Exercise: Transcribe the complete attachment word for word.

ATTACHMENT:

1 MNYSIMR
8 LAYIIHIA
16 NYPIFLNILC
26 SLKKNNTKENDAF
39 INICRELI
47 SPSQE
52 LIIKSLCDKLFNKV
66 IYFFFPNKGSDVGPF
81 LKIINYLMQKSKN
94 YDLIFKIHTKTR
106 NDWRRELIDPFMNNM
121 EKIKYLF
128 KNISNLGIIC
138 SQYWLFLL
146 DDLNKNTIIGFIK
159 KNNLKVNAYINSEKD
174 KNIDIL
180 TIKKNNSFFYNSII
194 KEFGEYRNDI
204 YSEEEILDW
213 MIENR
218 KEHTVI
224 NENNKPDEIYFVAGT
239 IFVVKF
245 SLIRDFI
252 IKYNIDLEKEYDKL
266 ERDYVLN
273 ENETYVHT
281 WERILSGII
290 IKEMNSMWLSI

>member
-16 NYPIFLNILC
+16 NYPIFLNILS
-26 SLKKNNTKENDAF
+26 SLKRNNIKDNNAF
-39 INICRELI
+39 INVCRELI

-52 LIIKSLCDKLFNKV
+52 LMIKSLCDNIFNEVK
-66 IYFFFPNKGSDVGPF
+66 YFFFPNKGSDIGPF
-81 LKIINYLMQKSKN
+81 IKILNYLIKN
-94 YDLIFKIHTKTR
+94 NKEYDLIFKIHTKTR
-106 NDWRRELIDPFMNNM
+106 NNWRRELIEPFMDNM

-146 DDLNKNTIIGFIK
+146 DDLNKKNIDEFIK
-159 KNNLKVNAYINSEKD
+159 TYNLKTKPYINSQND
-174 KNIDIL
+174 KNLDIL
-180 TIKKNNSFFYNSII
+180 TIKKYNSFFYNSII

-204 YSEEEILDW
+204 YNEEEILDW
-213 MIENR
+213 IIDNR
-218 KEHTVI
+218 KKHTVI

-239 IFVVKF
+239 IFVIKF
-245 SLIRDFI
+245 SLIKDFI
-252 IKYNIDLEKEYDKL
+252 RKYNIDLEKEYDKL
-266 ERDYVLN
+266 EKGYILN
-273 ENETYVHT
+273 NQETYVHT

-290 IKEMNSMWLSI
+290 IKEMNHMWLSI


1 MNYSIMR
8 LAYIIHIA
16 NYPIFLNILC
26 SLKKNNTKENDAF
39 INICRELI
47 SPSQE
52 LIIKSLCDKLFNKV
66 IYFFFPNKGSDVGPF
81 LKIINYLMQKSKN
94 YDLIFKIHTKTR
106 NDWRRELIDPFMNNM
121 EKIKYLF
128 KNISNLGIIC
138 SQYWLFLL
146 DDLNKNTIIGFIK
159 KNNLKVNAYINSEKD
174 KNIDIL
180 TIKKNNSFFYNSII
194 KEFGEYRNDI
204 YSEEEILDW
213 MIENR
218 KEHTVI
224 NENNKPDEIYFVAGT
239 IFVVKF
245 SLIRDFI
252 IKYNIDLEKEYDKL
266 ERDYVLN
273 ENETYVHT
281 WERILSGII
290 IKEMNSMWLSI

>member
-16 NYPIFLNILC
+16 NYPIFLNILS
-26 SLKKNNTKENDAF
+26 SLKRNNIKDNNAF
-39 INICRELI
+39 INVCRELI

-52 LIIKSLCDKLFNKV
+52 LMIKSLCDNIFNEVK
-66 IYFFFPNKGSDVGPF
+66 YFFFPNKGSDIGPF
-81 LKIINYLMQKSKN
+81 IKILNYLIKN
-94 YDLIFKIHTKTR
+94 NKEYDLIFKIHTKTR
-106 NDWRRELIDPFMNNM
+106 NNWRRELIEPFMDNM

-146 DDLNKNTIIGFIK
+146 DDLNKKNIDEFIK
-159 KNNLKVNAYINSEKD
+159 TYNLKTKPYINSQND
-174 KNIDIL
+174 KNLDIL
-180 TIKKNNSFFYNSII
+180 TIKKYNSFFYNSII

-204 YSEEEILDW
+204 YNEEEILDW
-213 MIENR
+213 IIDNR
-218 KEHTVI
+218 KKHTVI

-239 IFVVKF
+239 IFVIKF
-245 SLIRDFI
+245 SLIKDFI
-252 IKYNIDLEKEYDKL
+252 RKYNIDLEKEYDKL
-266 ERDYVLN
+266 EKGYILN
-273 ENETYVHT
+273 NQETYVHT

-290 IKEMNSMWLSI
+290 IKEMNHMWLSI